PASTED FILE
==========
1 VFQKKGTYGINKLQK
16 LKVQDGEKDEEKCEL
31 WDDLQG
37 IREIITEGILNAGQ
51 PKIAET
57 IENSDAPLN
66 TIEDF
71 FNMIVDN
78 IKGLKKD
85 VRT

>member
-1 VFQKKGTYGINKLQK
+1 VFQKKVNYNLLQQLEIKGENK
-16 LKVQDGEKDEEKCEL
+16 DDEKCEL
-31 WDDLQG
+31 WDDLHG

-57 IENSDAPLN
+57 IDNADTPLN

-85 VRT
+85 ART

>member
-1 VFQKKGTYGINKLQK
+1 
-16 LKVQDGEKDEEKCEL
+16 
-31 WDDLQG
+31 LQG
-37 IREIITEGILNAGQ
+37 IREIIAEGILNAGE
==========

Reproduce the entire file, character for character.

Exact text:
1 VFQKKGTYGINKLQK
16 LKVQDGEKDEEKCEL
31 WDDLQG
37 IREIITEGILNAGQ
51 PKIAET
57 IENSDAPLN
66 TIEDF
71 FNMIVDN
78 IKGLKKD
85 VRT

>member
-1 VFQKKGTYGINKLQK
+1 VFQKKVNYNLLQQLEIKGENK
-16 LKVQDGEKDEEKCEL
+16 DDEKCEL
-31 WDDLQG
+31 WDDLHG

-57 IENSDAPLN
+57 IDNADTPLN

-85 VRT
+85 ART

>member
-1 VFQKKGTYGINKLQK
+1 
-16 LKVQDGEKDEEKCEL
+16 
-31 WDDLQG
+31 LQG
-37 IREIITEGILNAGQ
+37 IREIIAEGILNAGE